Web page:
Ah, Mitchell and Webb … one of my favourite skits … http://www.youtube.com/watch?v=oP-rkzJ6yZw
Where’s Dr Who when you need him?
… feed that kid who plays Merlin a burger?
Am I the only one who notices this?
It’s bothering me more than the dialogue and the crappy, repetitive plots …
Forego a pair of shoes or two and contribute to the Indigenous Literacy Project – more readers can’t be a bad thing.
The Book Buzz project aims to raise literacy levels of young children living in remote communities by recognising the need for early experience and contact with books.
You can make a genuine contribution to the life a child in a remote Indigenous community by sending a book pack which contains 12 wonderful books.
Each Book Buzz pack costs $140AUD.
Book Buzz provides babies, toddlers and preschool children with access to a wonderful set of 12 early childhood books. These books were selected by a Fred Hollows Foundation literacy specialist and childrens’ book specialists from within the Book Industry. The program was trialled in 2009 in Manyallaluk (east of the Katherine Region) and in 2010-2011 is being trialled and launched in Wilcannia and Warburton. Suzy Wilson, David Gaunt, Karen Williams and ILP ambassador Andy Griffiths attended the launch of Book Buzz at Manyallaluk’s school. Key Speaker Mavis spoke about the project in her language, and read ‘Where is the Green Sheep’ and ‘Frog’ to the kids. After Andy Griffiths’ rendition of ‘The Very Hungry Caterpillar’ the children were hungry for more. The engagement level of the school aged children reading books in English (their second or third language) was wonderful to see; but the most encouraging sight on the day was the babies’ and toddlers fascination with the Book Buzz board books. Since then, other communities have heard about the books, and have been requesting them for their own children.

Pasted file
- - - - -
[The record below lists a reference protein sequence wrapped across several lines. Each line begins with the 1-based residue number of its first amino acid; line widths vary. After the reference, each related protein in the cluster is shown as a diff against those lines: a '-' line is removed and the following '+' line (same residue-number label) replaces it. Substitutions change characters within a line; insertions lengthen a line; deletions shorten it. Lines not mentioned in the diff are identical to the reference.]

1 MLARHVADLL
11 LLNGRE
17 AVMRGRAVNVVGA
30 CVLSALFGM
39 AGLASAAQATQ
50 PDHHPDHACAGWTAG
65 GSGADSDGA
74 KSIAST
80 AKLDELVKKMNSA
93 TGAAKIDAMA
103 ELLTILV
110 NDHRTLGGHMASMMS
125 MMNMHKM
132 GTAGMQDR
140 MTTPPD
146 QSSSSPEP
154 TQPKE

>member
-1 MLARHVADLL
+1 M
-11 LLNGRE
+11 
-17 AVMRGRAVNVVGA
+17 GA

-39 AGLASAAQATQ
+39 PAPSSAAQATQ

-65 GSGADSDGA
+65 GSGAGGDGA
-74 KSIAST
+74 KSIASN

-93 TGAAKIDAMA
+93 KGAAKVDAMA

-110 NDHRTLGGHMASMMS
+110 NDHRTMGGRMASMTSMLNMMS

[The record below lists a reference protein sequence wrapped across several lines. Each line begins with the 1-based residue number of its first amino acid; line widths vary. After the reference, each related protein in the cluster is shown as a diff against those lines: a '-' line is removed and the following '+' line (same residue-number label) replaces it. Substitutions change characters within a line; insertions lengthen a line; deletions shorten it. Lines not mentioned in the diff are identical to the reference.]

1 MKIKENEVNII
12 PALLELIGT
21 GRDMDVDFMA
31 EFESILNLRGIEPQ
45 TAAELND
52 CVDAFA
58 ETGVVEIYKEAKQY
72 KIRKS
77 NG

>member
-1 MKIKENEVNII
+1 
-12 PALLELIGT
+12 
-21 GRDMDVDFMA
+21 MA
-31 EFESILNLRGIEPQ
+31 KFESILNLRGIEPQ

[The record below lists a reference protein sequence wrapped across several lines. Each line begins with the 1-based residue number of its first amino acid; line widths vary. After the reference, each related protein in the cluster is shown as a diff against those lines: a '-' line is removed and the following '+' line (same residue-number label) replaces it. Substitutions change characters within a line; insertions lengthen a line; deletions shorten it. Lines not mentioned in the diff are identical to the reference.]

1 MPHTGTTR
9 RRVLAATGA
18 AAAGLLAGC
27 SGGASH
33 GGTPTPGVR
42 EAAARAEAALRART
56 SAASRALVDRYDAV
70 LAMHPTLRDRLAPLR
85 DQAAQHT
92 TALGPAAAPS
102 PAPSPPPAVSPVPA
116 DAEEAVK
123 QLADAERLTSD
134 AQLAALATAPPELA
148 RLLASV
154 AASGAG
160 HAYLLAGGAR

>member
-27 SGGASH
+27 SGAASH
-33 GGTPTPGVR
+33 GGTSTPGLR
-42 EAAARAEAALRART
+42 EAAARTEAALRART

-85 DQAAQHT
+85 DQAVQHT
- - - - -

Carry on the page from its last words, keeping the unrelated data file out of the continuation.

Te rest lives here http://www.worldwithoutbooks.org/BookBuzz/Index.aspx
Posted in On Publishing, On Writing: General, tagged anecdotes, book signings, bookshop employees, breathing, learning to read aloud, neil gaiman, sales and marketing, writers on April 22, 2010| 21 Comments »
What is expected of you when you ‘become’ a writer? Or rather, you’re published – you’ve received an advance, got copies of your book sitting on the shelf, people are asking for your autograph, and dear old Aunt Enid has stopped muttering about you being a drain on society and isn’t it time you got yourself a real job, not to mention a husband.
Well, obviously keep writing. One book does not a career make … the next book is always required. You also, unfortunately, need to learn to ‘perform’. That means readings, book signings, interviews, talking to people in the supermarket who recognise you from your author photo and are now eyeing your choice of full fat vanilla yoghurt in a judgmental manner – okay, that may just be Aunt Enid stalking you.
And so, please master the following arts:
1. Reading aloud to an audience. Practise in private. Choose a passage that is short enough to be an easy read for you and an easy listen for an audience – 5 minutes can be a very long time. Learn to control your breathing and pace while reading aloud – if you’re getting out of breath while reading, it’s hard for people to understand you and also for them to fall into the comfortable rhythm of your voice and story.
2. Selecting a passage to read. Choose part of your book or new work where something happens – preferably not the end of the book as there’s nothing worse for a reader/new book purchaser than learning the butler did it before you’ve started reading. Make it a long enough passage that it will engage listeners and give them an idea of important characters and what’s happening to them. Finish on a high note, preferably a cliffhanging moment, so people want to know what happens and those who’ve not bought the book, will rush out and do so. Immediately.